Several world leaders congratulate the new government as Palestinians see little prospect for change.
Benjamin Netanyahu’s 12-year tenure as Israeli prime minister has come to an end, as the country’s parliament on Sunday approved a new coalition government led by right-wing nationalist Naftali Bennett.
Bennett, the head of an ultranationalist party that controls six seats in the 120-seat Knesset, was sworn in as prime minister after the parliament backed the new coalition government by a razor-thin margin of 60 votes to 59.
Bennett will lead an unlikely alliance of left-wing, centrist and right-wing parties, as well as a party that represents Palestinian citizens of Israel, who account for 21 percent of the country’s population. The parties have little in common apart from a desire to unseat Netanyahu.
Under a rotational agreement, Bennett will serve as prime minister for two years, after which he will be replaced by centrist leader Yair Lapid, the chief architect of the new government.
They plan largely to avoid sweeping moves on issues such as policy towards Palestinians in the occupied territories while they focus on domestic reforms. But with little to no prospect of resuming any sort of fair peace negotiations, many Palestinians are unmoved by the change of administration, saying Bennett will likely pursue the same right-wing agenda as Netanyahu.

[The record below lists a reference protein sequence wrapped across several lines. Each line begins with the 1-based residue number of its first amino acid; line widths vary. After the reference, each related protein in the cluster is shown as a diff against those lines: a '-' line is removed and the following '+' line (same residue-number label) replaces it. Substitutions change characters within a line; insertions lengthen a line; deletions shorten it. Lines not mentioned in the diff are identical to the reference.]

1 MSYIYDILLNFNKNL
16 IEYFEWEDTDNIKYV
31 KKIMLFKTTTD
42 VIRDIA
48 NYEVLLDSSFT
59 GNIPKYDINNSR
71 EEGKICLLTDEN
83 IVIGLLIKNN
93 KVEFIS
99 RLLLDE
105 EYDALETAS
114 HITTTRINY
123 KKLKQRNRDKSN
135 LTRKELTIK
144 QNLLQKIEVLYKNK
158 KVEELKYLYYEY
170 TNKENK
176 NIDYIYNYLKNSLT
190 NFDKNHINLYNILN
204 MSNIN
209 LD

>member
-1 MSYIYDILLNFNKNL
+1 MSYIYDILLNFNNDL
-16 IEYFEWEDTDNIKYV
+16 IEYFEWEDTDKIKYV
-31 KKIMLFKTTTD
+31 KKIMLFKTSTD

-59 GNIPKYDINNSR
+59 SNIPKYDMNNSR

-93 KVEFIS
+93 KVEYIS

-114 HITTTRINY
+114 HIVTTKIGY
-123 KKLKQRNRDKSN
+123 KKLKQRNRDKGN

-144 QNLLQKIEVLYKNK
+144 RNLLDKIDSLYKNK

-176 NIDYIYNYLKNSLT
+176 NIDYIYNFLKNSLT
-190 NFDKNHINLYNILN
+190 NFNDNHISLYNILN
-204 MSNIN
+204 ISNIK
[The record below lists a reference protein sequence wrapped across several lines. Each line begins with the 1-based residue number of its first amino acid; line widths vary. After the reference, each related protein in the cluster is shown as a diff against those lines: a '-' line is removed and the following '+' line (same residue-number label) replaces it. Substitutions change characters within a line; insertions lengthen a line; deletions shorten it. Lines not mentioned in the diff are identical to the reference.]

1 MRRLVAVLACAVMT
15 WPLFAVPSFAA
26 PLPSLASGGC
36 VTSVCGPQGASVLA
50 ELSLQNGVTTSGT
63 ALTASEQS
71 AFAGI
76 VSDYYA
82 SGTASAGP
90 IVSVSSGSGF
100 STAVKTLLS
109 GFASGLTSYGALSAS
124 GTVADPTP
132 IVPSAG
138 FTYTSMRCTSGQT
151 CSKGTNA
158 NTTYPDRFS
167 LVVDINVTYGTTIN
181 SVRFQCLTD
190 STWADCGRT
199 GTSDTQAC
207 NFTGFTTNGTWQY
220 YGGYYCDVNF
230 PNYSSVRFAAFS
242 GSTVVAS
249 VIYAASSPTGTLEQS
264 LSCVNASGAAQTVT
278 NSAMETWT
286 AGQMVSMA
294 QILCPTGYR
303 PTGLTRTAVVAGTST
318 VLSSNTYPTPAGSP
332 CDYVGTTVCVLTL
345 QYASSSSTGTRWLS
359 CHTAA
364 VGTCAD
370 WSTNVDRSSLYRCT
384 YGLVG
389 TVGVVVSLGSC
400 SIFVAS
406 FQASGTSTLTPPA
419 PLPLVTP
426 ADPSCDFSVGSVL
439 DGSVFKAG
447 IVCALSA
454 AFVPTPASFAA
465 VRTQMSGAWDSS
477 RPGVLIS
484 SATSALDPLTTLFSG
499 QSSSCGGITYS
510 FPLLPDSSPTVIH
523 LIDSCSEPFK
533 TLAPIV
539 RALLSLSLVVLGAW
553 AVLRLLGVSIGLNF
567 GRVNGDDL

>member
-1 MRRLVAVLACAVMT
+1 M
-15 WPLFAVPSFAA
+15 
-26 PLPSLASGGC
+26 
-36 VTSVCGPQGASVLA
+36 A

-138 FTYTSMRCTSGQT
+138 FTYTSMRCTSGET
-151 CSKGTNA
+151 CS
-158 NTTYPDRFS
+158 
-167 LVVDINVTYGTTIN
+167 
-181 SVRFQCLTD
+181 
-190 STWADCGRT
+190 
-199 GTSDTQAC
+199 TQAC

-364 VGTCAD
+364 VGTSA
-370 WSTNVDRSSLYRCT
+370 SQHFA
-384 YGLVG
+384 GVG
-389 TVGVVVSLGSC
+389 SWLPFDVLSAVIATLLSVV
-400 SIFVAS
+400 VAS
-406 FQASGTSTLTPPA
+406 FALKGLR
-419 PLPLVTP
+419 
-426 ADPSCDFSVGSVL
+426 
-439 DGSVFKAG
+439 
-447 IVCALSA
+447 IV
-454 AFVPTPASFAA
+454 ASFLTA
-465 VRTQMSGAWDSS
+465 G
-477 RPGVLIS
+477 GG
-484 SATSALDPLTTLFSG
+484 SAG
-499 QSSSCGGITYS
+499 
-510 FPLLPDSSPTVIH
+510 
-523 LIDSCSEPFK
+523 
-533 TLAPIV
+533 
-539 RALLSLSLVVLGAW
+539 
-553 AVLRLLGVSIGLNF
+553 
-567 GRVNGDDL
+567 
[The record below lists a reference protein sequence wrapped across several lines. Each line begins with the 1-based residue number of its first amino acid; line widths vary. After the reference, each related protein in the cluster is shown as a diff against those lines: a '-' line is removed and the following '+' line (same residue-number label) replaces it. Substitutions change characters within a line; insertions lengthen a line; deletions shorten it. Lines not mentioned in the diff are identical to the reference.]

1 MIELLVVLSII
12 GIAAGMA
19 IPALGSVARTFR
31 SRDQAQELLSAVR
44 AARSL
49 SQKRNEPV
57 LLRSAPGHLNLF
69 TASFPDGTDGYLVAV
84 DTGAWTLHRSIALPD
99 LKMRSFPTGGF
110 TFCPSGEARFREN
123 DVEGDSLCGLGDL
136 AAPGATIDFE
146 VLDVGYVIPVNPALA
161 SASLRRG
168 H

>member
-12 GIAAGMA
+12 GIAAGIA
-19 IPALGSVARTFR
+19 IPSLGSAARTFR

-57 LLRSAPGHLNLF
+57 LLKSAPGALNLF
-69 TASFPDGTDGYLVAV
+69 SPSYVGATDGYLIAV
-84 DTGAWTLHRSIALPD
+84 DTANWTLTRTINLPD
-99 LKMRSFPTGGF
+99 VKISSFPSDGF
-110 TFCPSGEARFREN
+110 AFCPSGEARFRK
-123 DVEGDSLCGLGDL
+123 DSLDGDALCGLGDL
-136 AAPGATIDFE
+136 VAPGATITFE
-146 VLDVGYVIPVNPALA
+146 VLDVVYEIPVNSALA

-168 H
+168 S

Al Jazeera’s senior political analyst, Marwan Bishara, described the event as a “family feud”, saying that there are no ideological differences between the old and new prime minister.
“They are basically all belonging to the same right-wing Zionist family,” Bishara said, referring to Netanyahu and Bennett.
“The differences between them have been personal, vindictive,” he said.
End of an era
Netanyahu, who served for 12 years as prime minister, sat silently during the vote on Sunday. After the new government was approved, he stood up to leave the chamber, before turning around and shaking Bennett’s hand. A dejected Netanyahu, wearing a black medical mask, then briefly sat in the opposition leader’s chair before walking out.
Netanyahu, the most dominant Israeli politician of his generation, failed to form a government after Israel’s March 23 election, its fourth in two years.
The 71-year-old is loved by his hard-core supporters and loathed by critics. His ongoing corruption trial, on charges he denies, has only deepened the chasm.
He remains the head of the largest party in parliament and is expected to vigorously oppose the new government. If just one faction bolts, it could lose its majority and would be at risk of collapse, giving Netanyahu an opening to return to power.
His opponents have long reviled what they see as Netanyahu’s divisive rhetoric, underhanded political tactics and subjection of state interests to his political survival.
The country’s deep divisions were on vivid display earlier on Sunday as Bennett, a former settler leader and hard-right religious nationalist who has called for the annexation of most of the occupied West Bank, addressed parliament ahead of the vote.
He was repeatedly interrupted and loudly heckled by supporters of Netanyahu, several of whom were escorted out of the chamber.